S2 Episode 5 - Leon and the Royal Albert Hall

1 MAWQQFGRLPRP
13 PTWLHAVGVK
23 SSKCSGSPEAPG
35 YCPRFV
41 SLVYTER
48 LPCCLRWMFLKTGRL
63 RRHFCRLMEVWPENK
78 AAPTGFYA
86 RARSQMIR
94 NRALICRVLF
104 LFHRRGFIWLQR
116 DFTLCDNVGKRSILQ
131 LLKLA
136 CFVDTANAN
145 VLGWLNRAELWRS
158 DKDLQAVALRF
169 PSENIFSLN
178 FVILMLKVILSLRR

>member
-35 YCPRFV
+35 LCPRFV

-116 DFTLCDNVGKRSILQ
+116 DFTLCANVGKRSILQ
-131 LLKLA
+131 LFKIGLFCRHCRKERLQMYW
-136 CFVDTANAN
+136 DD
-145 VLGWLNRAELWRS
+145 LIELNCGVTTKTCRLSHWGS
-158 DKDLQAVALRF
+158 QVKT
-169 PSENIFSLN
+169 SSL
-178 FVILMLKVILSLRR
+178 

Hi there and welcome to another episode of leading James Ashton. This time we talked Moroccan meatballs and musical ICAL extravaganzas. My first guest is John Vincent. He's the CO founder and chief executive of Healthy Fast Food Chain Leon their fixture on many British high streets and are now expanding pending fast in the US alongside. John Is Craig Hassle. He's the chief executive of the Royal Albert whole a landmark London venue of course it hosts four hundred performances in the main auditorium auditory every year and attracts one. Point seven million visitors. You can read more about both of them in our episode notes as this podcast invites to leaders to compare notes about how they run their organizations with supported by Saxton Bam file the executive search firm and leadership advisor find out. More about this press' at Saks dot com. I began this conversation. Sation asking Craig about first impressions when he walked into the album. Well the first time I went to the venue was to put on Romeo and Juliet and ballet of course normally is in theater not in a big space level hall so seeing the Robert Hall and thinking how on Earth will ballet work work here was a bit. I don't think it was great. It works really well and the best thing was the audience absolutely loved. It wasn't ballet audience. An audience of all sorts of all walks walks of life and they had the best time so great. But what about when you go in and then you'll you're well. It was even better. I mean I've worked as a promoter hiring the rabbit hole and also so as a car producer with the whole coming in as the Wrexham. I knew the whole very well. I was a bit donor because I hadn't run a venue before it only run performing. What's companies and I always used to? Well we're the ones that do all the work we make the sets and costumes. We do all the rehearsals. We hire the act of the dances and songs on. What does the venue to vendors turns on the lights off planes? They do a lot more. Because there's only so much you can change the whole it's been there for almost one hundred and fifty years is Joel purpose protect the whole promote arts and science. So you have to put your modern spin on that brief. If you like. It's funny you say that there's actually quite let you can change the great thing with Robert Hall is it's founded founded on the a vision from Prince Albert. who was very clever guy? The German who came to live in England married Korean Victoria. He was a visionary fellow. He had this whole idea. Eight to democratize learning an arts and science and entertainment on all sorts of things which is why he built the Vienna and the Netra Museum and Imperial College and and the Abbott Hole. So now what I WANNA do is is go back to the vision and say what what was Albert doing why that he wanted to build this place. What was it about and so making the whole more? Oh accessible more open more available to everyone is something that I'm really can't do. And Albert would love it. He'd be bored. I channel prints out. Almost we're told his his body were joe mode about you because one hundred and fifty years of heritage you have got fifteen. There's always an element of mission. I think I mean you. You never set up Leon Justice L.. Food did you. So what did you say. Now it turns out it was this. Maybe grammar saying it was to help humankind fundamental journey to wholeness. I'm not sure I quite in other words it out which I guess. That's help people connect with themselves. Each other in the planet was basically. Why why why we did it and subsequent subsequent reading it turns out that that is what most philosophies most religious man's fundamental or human clients fundamental journey so oh? I didn't know quite doing that but I think that's vaguely what we're doing. Sounds a bit grand reference L.. But actually I need to find out more about prince album so I didn't the history So yes I'm where in the tradition. I think I think we're talking at least by the end of this recording there should be the makings of Leeann within the Album Delay Joan. How're you doing on that mission then because it is equal challenge? You're growing an incredible rate I. We're growing. Yeah but I I. I think possibly we've had an in observable terms an impact on others are doing as well so I I often say that actually. Our biggest biggest impact is in changing McDonald's. If I think about some of the sustainable initiatives some of the desire to make food a a little bit better for you create environments that may be connect people a bit more. I think we've had something of an impact on on those Those Houdini Hennequin who ran zero. It was the architect of the turnaround. Here he worked with Steve easterbrook. Who worked for him in the UK is now the global person and then hand had any said anything you see in Donald today until this isn't entirely true love exoneration? He said everything seems that they were trying to change. Just because we stood in front of Karlovy Street and we said this is what good fast food so I think probably probably our impact is being as much on people across the world. Even they were owning six countries. I think probably been convened directing away. But I think it's the question more about us. Yeah we on sustainability. We were well ahead of the curve in terms of plastic screen and as you all of our restaurants powered by green energy where we by the energy which is the majority of been well ahead of the curve in terms of moving away from me to plants. I think well ahead of the curve. In terms of sustainable fishing policies are chairs the Council for sustainable business for the UK government hinder. And I wrote in the school few plan for the UK which finally tried to. And I think he's having some success. Join out food across. All the food happens in a school and that has a dramatic impact the schools of the UK in terms of the atmosphere in schools assaulted attainment. So I think probably Leon is just one manifestation one leg one chap- to really of the of the. We're trying to make more broadly. We're not Jesus but you know we're very naughty boys and girls and in the case of Allegra we're trying we do know why. What is the thing that people are will be picking up this winter? What's the the new food on the hot in using the hot new thing? Okay so I think that we have two things particular popular at mytalk. One is the the new gluten nuggets. So we've introduced and the other was Vegan Burger so I I think we're seeing a massive bifurcation of people that on the one hand want to eat Vegan We've got great after. Say it takes. A DOC is unbelievable. Say Are we taking taking a love Burger. And we're turning into festively. A Ho Dot grout Burger. Because it's GonNa be an oboe but with hoisin sauce cucumber in the Vegan bug. It is unbelievable. So I think I think people are going to be Eighteen and I think that we're going to see a massive bifurcation of people. Like you Jeremy Clarkson on the one hand saying I'm going to carry on eating beef. Thanks very much and the other tribe which is going to continue acceleration towards veganism. So that's sort of the big bifurcating transparency. Next on into the Rota to this a craig. The One hundred fiftieth. Anniversaries is hoping into view the album as well as interpreting you know getting to know Prince Albert as you have done you have to think. How do we celebrate? This added. We get ready for the big birthday looking at the numbers. There's nothing this is not a burning platforms. Nothing going wrong. This four hundred shows in the main auditorium every year. You probably can't get any more in. We can't really put more shares on the staff would kill me if we tried lawsuit at four hundred one shows and that's with four weeks dark for set up some things so when we total weeks entitles a few days even their four discrete weeks. So there's one week for the survey set up one week for the problem so I know this I mean we just saw the plans ends for sex show in January and it has a massive tank of water and a water curtain and tons and tons of kit. Come certain one week. So one fiftieth. We basically creating the high as the coming in and I have gradually changed the mix since I've been at the whole to do a few more shows ourselves just so we can increase quality and we can have control over the artists that kind of thing. I mean. We'll always have of course the proms forever. We hope yet circle Soleil we hope forever lot of the Rock and pop acts but again back on vision we want to have more events going into the future which are about debate and discussion. It's interesting he talked about the way. The Planet's coming in the run-up hold she'd be the goatee space for discussion of these things. That's come and talk about climate change and talk about veganism diets or quantity quantity or a place in the world forum. It's a floor space. So is what parliament parliament. Yeah it was design a Democratic Space London Senate which could move the house upon onset steady. Oh problem with vermin. Yes yeah okay. So it's not necessarily do more about doing better indifferent because I was surprised to see that the science sciences and the mission as well so the planet and so on you can do more especially in the challenge is how do you make a great eight to vent. This is good as the teenage. Trust Week of up councils upstarts Emma Challenge. We have its challenges that everybody wants to hide their overhaul. So it's it's a buyer's market as far as which insane so we're able to to curate the highs and we can say look that's great but it's not good for us and the moment silence on the shows that are on there we can curate but we do want to go more woah towards a debate discussion and the signs agenda is tricky because we need to sell five and a half thousand tickets to fill the arena. Now there aren't that many scientists non-french into the scientists out there that can fill five thousand savings on pluvial permit signs of looking now at an astronomy conference coming up in twenty twenty one which would have astronauts and pop singers who are scientists. So I went named names confirmed yet but there are surprisingly a lot of popstars mathematicians and scientists Bronco on Koa. Brian Cox by may be free and because of the you can hang a lot of things down on Stein that the signs but it's interesting historically online spoke whole right. We had the first public demonstration of electric lighting. The rollout wow winston listen churchill at the first televised address prime minister suffer jets protesting so love walking round because my wife presents the problems. I I love walking around and seeing those old posters of goes right from the problems or Elton John to the launch of the vessel. Yeah exactly so craig you all the new you can still interpret it and push out in different different genres and doing things we can and really important point is that we're not a museum or mausoleum the whole was always a place where contemporary stuff was happening. So we we like to say history is coming. Look out because amazing stuff's going to happen happen. The next hundred fifty years the Royal Albert Hall so we encourage young bands and emerging artists. Me Hey do workshops with. Dj's Pretty WanNa make sure that we remain relevant as a place as the problems have very relevant. People think the problems he just the last night the problems problems whether you know he. The director the promise of brilliant guy came from blind born and he will typically always commissioned a new piece of music for the first night of the promise which is fantastic. NFL young comprises. He Champions Women conductors. He's he's Britain so the problems is great for us new music in the future music but also other parts of the year so your plan is to keep getting bringing the world to alcohol and and John Increase in your take on to the world you know you mentioned sick markets. It seems like there's a real focus on the US. You have to go home at some point the big well. Do you know what the America is. A complete startup isn't it you know you have to have a founders mentality to the homophobes foods kamini shops to open. We opened eleven months ago. And we've got another six that we are about to open we're all in DC also Washington. Yes and Going with wild but we have to just water the plan. As if it's a new little equal say I said look. We're not taking an oak tree from the UK and trying to plant in the sort of America hoping that it will Will spread gotta start not just with the economy with a sequoia tree with the sequoia seed snake oil. Whatever whatever you yeah working with the acorn analogy so yeah but we have to grow fast in America because I think the lines between consumer concepts and how people see businesses he's really blurred in America is in if apple isn't doing very well as a business people that WANNA use their iphones such a nexus access between the kind of how fast you grow? How successful you'll seem to be as a business barefoot people kind of feed on success in America? So you've got to demonstrate growth which is interesting when you know. We're trying to in a way that sustainable but you've got a Nisha when I think about Leon in London where we are. I don't think it was fast food. I think it was convenient food. That is healthy. It tastes good so I would think in in the states you could you. Could you talk about a nation. We separate to the foster. And there's a real potential at holy owning that or do you use franchisees. Initially were wholly owning because we wanted to be able to say control. I don't think I'm ever to to do our best to wrap. Our arms around demonstrated franchisees that we can do it because that was my next question is is you know I was crazy for you. Coming surprised you only have I think fifty old outlets in the UK seems to be all the right street corners. But then you go to the states and then you really have to work out. I guess to preserve this culture. You've nurtured. How'd how'd you do so? I think you do it by having Someone like Nikki who we do have who's had people who has done here who can re read replicate the culture as Steve Head. The is an amazing guy from the point of view of coaching positively with reputation him. He's gone over there. So you know we. We take in the expense required to really invest vest locally. But then you have to recognize. I think that the cover of Vogue magazine look different in India. Different from how does in the UK doesn't America so in having the same brand positioning. You actually need to adapt how you look at the context and the soil changes that Ashley. Actually the plant is going to grow up different. So that's why I'm constantly trying to work how what needs to be replicated because it's Liam or what needs to change because Leon in the American environment needs to look like this so that's that's that's the magic cannot that's the kind of magic formula is important trying to understand can still be fun. The bigger you get because of your about revenue is about one hundred million at the moment and your you've been growing at twenty five percent still be fun. Can you still taste all the new menu items and all that stuff or does it have to become muscle it I find as a disruptor and we just into this exit sort of work with Come from chemistry of three communities of disrupters scaling doesn executor's and the scale is from the ones that missed out because they somehow look a bit boring. We've understood Actually as we grow me as a disruptor having more scales scales around me actually makes me perform better on a bigger stage if I can use the an album on not stuck in A. I'm not stuck in the provincial theatre. Almost all overhaul so for me the leverage I get from having the scale that I have is actually more liberated rates in the is constraining at the moment who knows what's down the road for the moment. Having a fantastic had marketing had food helps etc.. He's actually she quite liberating to me to have a skate. Those scales working with me. That was far better than your tree. Analogy I'll thank. I come back to you is. They're fun in allowed in the organizations that you run me. What is your style of leadership? I try to as much as possible. Keep my hands out of the the the business I try and lead the team. It's tricky when you come from not prophets in smaller companies. We used to organizing the tour during the marketing. Now Short. Same John You you want to get your hands dirty. But you've got to trust your team so I think the trick is hire people that you trust as you're saying and let them do their job. Obviously we'll always have a view but just trying to let them do the job and and also accept that. I'm not always right. Sometimes it's subjective and it has to be fun we putting on shows ultimately uh-huh and in the past I've put on shows that's my that's my job and that's to entertain people and educate my surprise at many entertained. So if it's not fun something's going wrong. I think people associate she ate a seriousness with belts Jillian. We need a serious platt an aggressive business plan Jordan amazing for but actually there's there's sort of a mixed view on the on the alcohol and you referred to previous interviews. I mean people do associated with a great night out the big extravaganza and so on. But it's quite an intimidating building and people would necessarily wandering there for coffee in the middle of the day. I think is something you'll trying to trying to change that I mean and we. I'm working with a very imposing Victorian building with twelve doors. I challenge is to find money before you like. It doesn't matter. It's a part of the plan I'm working on now. Is this again. Back to the democratisation principles of Prince Albert. I opened the building up so actually opened the doors during the day. Come in for a coffee for church. There's exactly Make the ground floor gallery show off the archive and common enjoy. It do the workshops and bringing lots more kids and involve the local community. And so we're doing a lot of work in that area operationally in programming wise As she wanted to do with the BBC which is fantastic. I uncalled relaxed Prom where we do a concert with an orchestra and it's for people with autism children and we say to the audience. He may make as much noise was Eli brings friends the the stewards down the doors in case anyone's free except for that don't freak out because their music is brilliant and and I get letters from from parents. I was always terrified to bring my autistic son onto a concert because he makes too much noise. A came along with Robert Hall had the time I felt innovator comes normally think goodness Joel. philosophically is really important back to you. John what's the thing. What's the thing we really worry about? The could go wrong. Something about supply chain or whatever. Just not worry I worry about. I really worry about food safety and allergies and obvious obvious reasons these papers in the last couple of years. You'd work out why I'm so concerned about it. I'm concerned about it because unfortunately distri however much you Focus on safety issue number one priority. it's not you things this guy role and so I've got in trouble six months or so ago what I was saying. You know what Maybe he's actually. He'll the things that we do at Leland to make Kosovo as safe as possible please come audit them yourself. Please come and share your thoughts on them. Hey the things that still can go wrong any system and I think I need to be able to communicate it to everybody that there are still things that can go roaming any well money system and um so I I I. I sincerely lie awake at night worrying about that. That kind of thing. I would say having having been played hall in someone coming to somewhere like Leonardo swear And and having having an allergic reaction. That's probably the thing that I worry about most. Okay Craig well we live and die by I think all the NPS net promoter score. So we we do this qualitative the questionnaire after you come into your show and we ask you about the show we ask you about the toilets about the food about the way you were treated. How comfortable is your seat was hot or cold enough in How is the sound everything and we tracked that every every performance and we will use that to improve the sound or improve? The restaurants improves the toilets and for whatever we can do. Interestingly since I've been at two and a half years Rick Ashley has scored the highest on the NPS highs in the toilets as a as a complete nightmare going to give him up. All your good value. John would you recommend me to a friend would do you in the next booth like that. Yeah that's that's the thing John. Let's go back to the beginning. If I could. And the most interesting thing I've discovered about going I was involved in the creation of that promote score pain. I really love it. It's very hard I should say it's interesting isn't it of Seventies. Actually quite good is there. It's not seventy percent. No no no. No it's off off the detractors. Does you take away the neutral people who take the bottom six you take away the you take neutral post and it's the the netting off of the positive and negative and it's really fussing back to the question John. I mean being in the beginning of net promoters score. And you've you've married very well you so I was gonna say back in time. Huron can I call them. Discos listen very clever. Join US on your website. It's always it's it's you not only not only did them with another overachiever. Richard Reid from innocent drinks. Yeah did we start with rent co please I I think I was. I think from him I was an officer and he was. He ran the boiler era which was the mistaken that we do something called. Please together do you never say. Never say never my Vince Comey did a GIG. Richard Branson Yeah it was really proud of it but yeah these events they will everyone in the Europe of us who jumping up and down to come on. Eileen by DIXIES OF SOFT cell forming tainted the southernly here at university it was the switch went on and dance music suddenly probably one thousand nine hundred. Don't replace decks so we had this terrible event which passion P. A. S. H.. Ed there was free pizza literally. We had a DJ all the work between turned ended up free pizza pissed off. We were left with an empty docile. So we we change that to please And it was fortunately growing success and then I had an incident production company where we did a big dons events concerts etc so that was really my other than being a journalist. They'll Bailey for my uncle. That was my real first business really. Yeah and then you know via via proctor and gamble bull and consulting in Bank of inches in you spent many years at Bain. Doing net promoter scores and so on and then is it quite a journey to go from being the strategy buff into a leader of an auburn a startup if you like all the way through. PNG and Bena had my business so both were pretty flexible and allow me to do that. So I was still having to kind of do the get-out events be the last person to leave knackered while you load the truck up so there was probably some kind of continuity between that kind of event undoing restaurants however I do think that Yes I remember one night done four shifts in a row. I've done Friday night A double shift on a Saturday Sunday and and the double shift on the Monday Bank Holiday because I think he was away. I was so tired and I dropped this. This trae from this Till and literally every monsoon about four thousand coins and they just rolled under every piece of equipment and I was spent four hours trying to find all the money and then I had to walk home. 'cause there there's no transport and I was thinking you know what there is a difference between consulting running these restaurants and we'll free pizza. It wasn't bad but it wasn't because you you learn to Bain lots of businesses and leaders. Who are doing it wrong and you thought I can do better than this? Sit It down with Henry Dimbleby and decide on startup idea. Yes so Henry and Allegra. I think we were as much inspired by people that were doing. Well I looks took people you know even I never had to plaza. Let's go is showing out because the French economy The guy that wants to go near Anita Roddick who directly a new from bodyshop Southwest Airlines in America per fun at the heart of the business. Even though safety is our number one priority so I think it was probably inspired. By seeing great people I did also think potentially the big business was teeny bit of humanity at times And some of those leaders one entirely in touch with the people who are working in their shops factories. Justin lock it now. Do you think yeah I think so. yeah Would you think I think they that trying harder but I think there's a there's still a division between in sort of the Sheen in the reality if you like so. I think for a lot of leaders. It's quite hard to to really really put it. You know they say this is at the center of our business but I think six quite hard for them to live it day after day after day and so on and I think also this pressure depending on who owns the business has a bit more freedom. I think it's still by the founder but you know if you're on the stock market and I remember interviewing Paul Polman Unilever quite a lot. He said that the only thing that gives me license to do all the good stuff is keeping the profitably shareholders and I'm inspired by the leadership of the guy is it. WHAT'S THE AMERICANS ALUMINIUM companies? Elko yes who are put some fighting from elsewhere anyway so So little was about the guy that took Alco and the UH and he went. She's first shareholders meeting which was analyst meeting. And he said. I've only hates talk to you about safety under my tenure. Only talk about safety and we're GONNA make the Safest Company in America and everyone's like. Yeah thanks very much. What about capital It's like no no. I'm hated to hedge email. hatestock about safety His tenure became the safest one of the safest companies in from one of the least safe and the share price quadrupled. Because every sleep. Suddenly if you do one thing well you do everything so I do some light that kind of I oh I think takes us. The CEO can stand up to the shareholders and a CEO that can provide a vision for the shareholders and it might not be over the next eighteen months but it certainly is balancing short and long-term term. They go yeah. I read my those in a public environment and the environment and I think sometimes you do get brave. CEO's are either Arctic enough courageous enough to re educate the shoulders. I think it's important that we support those kind of I totally agree with you and and I think that trick with being a CEO is you've you have to leave the vision. Listen and keep the keep up there above the clouds and understand what's going on. Let your team got on with that. But keep selling the vision to your to your guys. I mean I did some work with Disney away from London Olympics and Disneyland Paris the whole Disney Goto is magical. Everyone's magical and they are extraordinarily good at this whether it's the guy sweeping the streets or serving the burgers or operating the rides it's magical. Yeah and they live and breathe. It's it's a really strong culture. You have an easier Rodney stakeholders Craig Abajo. 'cause you you got. The Queen is patron crans. Patrons is wonderful quaint silly but I want to know a little bit about your beginnings because it looks like those a time when you may have. I've been an actor and I don't want to be on the stage recently so I thought ah never get ahead so then there was these roles in marketing and related and the the transformational role is very long title. But you had to bring the Razzle Dazzle Hassle to the Sydney Olympics in two thousand basically. I'd three portfolios and we joke about it saying it basically bunting parties and things which is true so I ran the cultural program for Sydney Olympics Pixel Olympics revolt those fireworks. I well effectively this. This is actually the most terrifying night was we had. It was the night before the opening ceremony and the guy that had run the La Olympic said. He said Craig would do something. Really amazing not before because the whole world's in town right so we did. This event at Sydney Opera House had on driver Celli singing cash carrying the Olympic torch giving it to Andrea. Who's saying in our the go-to Newton? John it was amazing but at the same time we had to turn the rings on the on the Sydney Harbour Bridge and it was an absolute nine hundred. The hold it worked with it and was that was that. Was that the first time you regard as yourself. You're leading a team. Must have been a Ludi people on the ground to make that happen. She was quite a small team. Initially it was a four year Gig we had four festivals and the the core teams any about forty people by the time we got to the year. The two thousand matches the last of the four festivals ahead about six hundred staff including all the contractors and the various companies and so on so it was massive. And we honestly had no idea what we're doing. We're very young young team and there was the first time Sydney ever hosted anything like this. The scale was beyond what would ever imagined so so it was good training that you just. Let's just do a straw poll. What do you think we should do this? Okay let's do that deadline. Very interestingly only in the Olympic Games ever all you had to kind of people. They're sort of the engineering folk. You've made the venues and that sort of stuff and people like us who came from show folk and they kept impressing upon us at the opening ceremony is eleven in September two thousand at seven pm or whatever and we will of course it. Is You know we're used to show going up seven thirty every night whereas if you're an engineer eh wins. The bridge finished. Well let's finish finish thing so Interest to Bali started. That's right that's right so worry too much But the scale was was then. When you're done that did you think wow I've done the ACA I can do anything now? I'm I'm the boss last question. Maybe maybe but then people came to sing for you. I guess I guess I mean it was certainly. It was a good job for me and it did give you a profile beyond just Sydney which Hawaii ended up giving avalon. Probably so yeah. Since those early days of spilling coins all over the floor. You're a fully formed leaders. You sit here today. What have I loved yeah? I think I've learned how useless humans are any in particular. Humans are wrecked by surfing. Shame Anger Gary Insecurity and it's basically job of a leader is just to deal with that to try and get people beyond that so I think what I've learned is that I've learned partly I think Leon and the associate I should work. I've done With the Muslim wing which I have learned last five years is that With their humans are very easily manipulated through what we might cool Ligo which is principles. Shane Principles of anger principles affair and I think that in order to create an amazing organization you have to allow people to understand that and get beyond that so I think that's the number one thing that I've learned. Whatever size jigsaw piece I am I need to be that I need to educate my teams That's who I am. Allow them to be there. Cy Shane Jigsaw piece. And then together we can make the jigsaw puzzle. So that's kind of the number one probably framework. I think I've loved some of that. Thinking develops there around twenty fourteen worth three founders and then you were pushed out in front as you are the CEO So then you have have to have the bigger thoughts about Organization Leadership D. I think thoughts is one word maybe ability to not think and act on instinct and intuition right. I'm probably in the probably trying to over. Think I I believe in it acting as as a leader without an older employee guilty of Creighton to any mental constructs. I think I probably at that point realized that I have to lead in the way that I have instinctively felt as Asian has needed And I think being liberated as a knowing that you are going to lead not according to someone else's rulebook according to what your instincts telling you how should be leading I think that's sort of breakthrough which I had craig tell me about mentors. People who I think there's a number of people Australia and those formative years who really told you to go for it and go for it Well if I got way back to being high school which is an awful long time ago The reason I ended up in the arts is because I had to brilliant teachers who championed championed rumbustious young kids to see symphony orchestras and see dance and theater. And that just I have my eyes to a whole world. I would never have seen same. Where the name Cepeda Jensen and bill clock and they were sensational? These two guys and I I would have been embarrassed. I was doing something else. You know if went for these guys and I still keep in touch with them and they they bring fellas so they were the first two I suppose and then when I went to the opera there's a guy called Donald McDonald who announced his real name. Goalpara Goalpara his parents and he has his mental many many years. Right through Work if you're working the Olympics and beyond as well and it's just useful with these guys and Newport heritage on through your life just sounding boards even definitely. You had the really dumb questions you can look at being stupid about this job or this decision on just something you said before. I think you know when you get to this point. You want to also make sure that your team feel go. Drop permission to fail. Because that's how you learn absolutely screw things up and you can. You can debrief on ago. That was a couple. Let's think about it and we'll continue to nationalism. I mean the perfectionist businesses. You know they take eighteen months for them to fail. Yes that's fine. I'll start now. I expect you to fail today and the environment today when I think about the ballet world ballet when I was running English National Ashok. La We're talking about. McMillan and Ashton is too great and British car. Who in the day most works? They created values the works. We remember the ones that survived. I have all these years. What one thing I've fascinated by and I did? I did put a little bit in the book. Gladys written is about this idea of total quality management because what happened was American over to Japan after the war and said we want we build your economy. Because we've been so so here's how to do do it you try you failed Blah Blah. Then in in the sixties American Biz industry had failed because it was very top down very conglomerate-led and they said the Japanese what you're doing and they said Oh. We're just doing what you told us to do. A really what was that. Just learn fail adapt and then the new mom was in the eighties. We what Japan was doing which which we thought was perfect And so we thought total quality management men. Everything has to be perfect. You Comet mistake now the perfectionism of a Sony. TV It came from the thousands of mistakes has gotten to that outcome. Yeah so I think the yeah perfectionism and the lack of different Joe. It gave me some of these failures than no Leeann. Yes Almonte Golic just something something on the eastern episode failures okay so making many too complex to begin with number one opening a restaurant in Brompton road that didn't work Because it was behind a tree about ten meters out and you the tails. What else loads stuff? So I went to one point. I took the photographs off the menu balls and went to a grid system where you can have everything everything different ways like a sort of your. Have Your Walker meatballs in this this this and have your tied chicken. This whatever. It is so screwed. That up What else have I screwed up? I think I make some mistakes. We will do. We have to learn quickly and leave plum. Maybe but it but it is the these are not these. Don't sound you're not saying. Oh we we're entering. We shouldn't these details. Oh okay yes also. Haven't we saw. We've run out of money at one point. That's a reasonable amount of my money back in removing the house or other things that we just run of the mill loss of so many issue. I do think that I went to see Steve ells who runs to Portland. which is a big American American fall schedule and he said you watch when the code? I think it's all the food tasting heater japodlay. The whole organization fell apart because nothing bad ever happened to everyone in the organization was used to working at this well feted well loved financially seemingly impervious business business. Suddenly the confidence was wrecked in the entire organization. And I think the I think we're blessed that we screwed up so many things. Uh Craig talked a little bit about motivations. What gets you out of bed in the morning to do to run the alcohol? Is it putting something great on stage all well. There's a lot a lot of so I would say my my team still. I've got A. I've got a great bunch. Their assignment avoid love working. They're all our whole. They really driven by it. You know we don't pay particularly well. A lot of our stuff work underground or behind the scenes. They have no public facing role. A lot of the students have to deal with a lot of crap. You know from people But the the culture is really strong and I think that gets me out of bed most of always knowing how those guys work what what makes him getting British public appreciate the alcohol enough. I do do you ever since the rollout. It's a much loved institution the way I describe it. I say you know it's such A. It's such a special thing for every member of the audience and for every artist and everyone is welcome. It's not elitist. We ever designed to be elitist. But it's really special to go there with performing on stage. I mean the. There's a dvd of Adele Dell at the Robert Hall which is the highest selling DVD of a concert. Ever anywhere because it's her at that place. It's amazing in cakes. Yeah when Kate you test. The problems I mean is clear that the artists are not pretending to be emotion overwhelms performing there they really are affected affected by it and I take in donated. The singer literally looks around as I see. I've got to cherish this. Remember this moment it goes back. I think we have alleviate wards now at the eleventh hole and when I first started Kenneth Branagh was given the lifetime achievement award and he was saying afterwards that he was was blown away by the intimacy all his rolled around in this in this space which is which is amazing. What about little? And when you sort of pushing the boundaries hundred under this is a good example. I thought when you took the ballet company to I think it was Wembley Stadium Fidel yes. They shouldn't ballet doesn't happen happen unless there's a sprung floor but this was another rather forget it was it was very challenging the time because it was a it was a variety auty show and Elton John and take that and the remainder of the spice girls and a couple of spots. It's sprung floor down because it wasn't it wasn't possible then it was. Wendy stadium was full of amazing and we did the last bit of Swan Lake and when the Prince Reynolds stage the entire stadium stood and cheered like a football match goosebumps. I was crying. It was It was a great moment for ballet and also princess. Diana was the patron of the company doing for Prince William and Prince Harry so it was a huge on to keep it a little bit of magic of what Donna had loved so much the company ladder and it was it was one of those moments but it was an absolute good physiology. So it's that great stuff. The great the great moments it also part of the danger we kind of touched on it. There's the plumbing. Not just a toilets. This CECCHINI acoustics are working. And there's this excavation and sewerage and a lot of that surge. Recently I think to actually Victorian. Yeah Yeah you talked about the all staff in the past Austin and other thing this gets much credit really but you see quite a responsibility. Quite a number of you'll staff will be quite young to be sixteen seventeen year olds and are you saying that they a need a bit of help to be work ready or you have almost a responsibility this if this is their first role definitely I I Saw US fund the same thing and the people that work with view yes schools do a good job of getting people to get the best possible marks. They can in exams. That's the job of schools. Seems to be shouldn't be but it seems to me and we have young people from all around the world. I'm with their from Britain or elsewhere. I think that once first job has a huge impact on how you live the rest of your life cafe and the I think the relationships you form that age the fun you have or the environment you're in a councilman and for me. They we teach everyone on the joins. Leon we teach them things that are about knowing themselves who they are. We not school who we are. We're not giving a map. The encounter We're not we have a personal unconscious. which is you know created by our environment and life collective unconscious which goes back to? We were fish. That has these archetypes like good bad mother father. We're not talk. Transfer instance. Perhaps when I'm angry with you I'm with your mango. Because you might be my dad all all of these kinds of tools. Psychological tools time management tools team communication skills. And all of these things I think are we have twelve hundred. The people were directly evening with our own restaurants two thousand including the franchise restaurants. I think we got an amazing opportunity. I call it. I call them the fourth emergency services. I say you know who else went the when we have three thousand restaurants like like Walmart responded to Hurricane Katrina better than the federal government because they devolved volt responsibility and trust to the managers You know one the the Westminster Bridge attack. We had one person that was missed by foot but stayed there for forty five minutes giving first day. They to a policeman when the London Bridge attack happened and we were our both our office and restaurants were directly in the Corden. We're very lucky to escape. And we'll bring her Ah We gave first aid. The restaurants without me asking reopened gave food and drinks to everybody for free and I think that is because those sorts of values that we we have those are fundamentally the exportable bitterly honestly almost to do beer or an airline that is exportable spirit. Would get transplanted about the CEO's that do it in the CEO's don't it's better to let your people embodied the Brown how they see fit rather than you invest in an glossy ninety the second ad that says we really good. I just think you tell somebody who funny or you can make them laugh. And that's a metaphor the material in it but I think we after in our industry advertisers know how to grow grow is to be nice to customs willing to come in and give them some food and and then if we do that my priority has the team so I definitely think about my jobs. Look after my team and they dropped off the customers. Craig wasn't the advice that you give to people further down your organization who wants to scale height you have done. It's pretty similar to John. I think you've got to have people. Empowered understand the parameters of their job but also give them a bit of a stretch as well to grow into a role I think you you did you need a bit of a game plan is to way WANNA head I mean. I think we'll change careers six times so he might have a plan not stick to it but I think having a plan is not a bad idea That's not waving end up. At least you keep going the right direction or direction. So I'm curious you setting up the company Liens Your Dad yes. So how did that conversation go. Did you run it by him. I I can't I can't remember running past. I remember someone saying heavy. Still good name for the company said that is kind of. It's an instinct. The best thing I said you know what Leon that's a nice name was my dad's name being flipping all actually. Maybe it's all right and I did sort of gingerly made. My anger was working with us. He told Henry before I had plots up to two. I think it had to come to terms with it but you know what I'm in charge Lebron side of it. I could decide so yes and it was a name name. The film would come out the other one. The assassin one. Okay I have seen they've seen. He's the choices. It doesn't mean anything so you could like nutritious or some exotic European countries have got tangled. Leon Elliot Trans Europ take some over time. My Dad's my dad's imagery The one when he's swim shorts on leave from the Rif in the Mediterranean that became he became a gay icon in ministry ovum. Awesome Street so and he he always pretended to Not like the attention and I'm hoping he did ask about. I'm hope he likes the attention but he always pretended to be very shy. She was actually very sorry. Man But Yeah he went with it which was good. I know I can't remember ever asking which is terrible. Ruble I keep saying look to my Auntie neater because him and my family the woods to Vincent's I if I sell Liam just sue them for the image rights. That's because I've never. I never got your permission. That's a secret ongoing. We'll get the phone and get paid twenty astros capital Paraguay within a coup Asuncion's because it claimed the freemen could meet that Jon Benson Craig Castle. Thank you so much for the conversation. Thank you and thanks for listening to this episode of leading with James Ashton which is supported by Saxton Bam file the executive search firm and leadership adviser. You can find more episodes. So it's on apple podcasts or spotify including conversation with David Sproul. The former senior partner professional services joined Deloitte areas explaining how to tackle the full interest in the big fourfirms. The first is we've got to get better at explaining who we are and what we stand for because we should always accept mistakes will happen but fundamentally nowhere quickly the the we do the right thing and we're just not good enough at explaining that and in some ways we have to take responsibility for the fact that trust has gone because we haven't done a good enough job at dealing with it and if those are errors we have to live from it. Frankly if it's down to bad behavior and organization is just a lens on society so we will have people who sometimes times do the wrong thing. We'll do it and the legal visitation.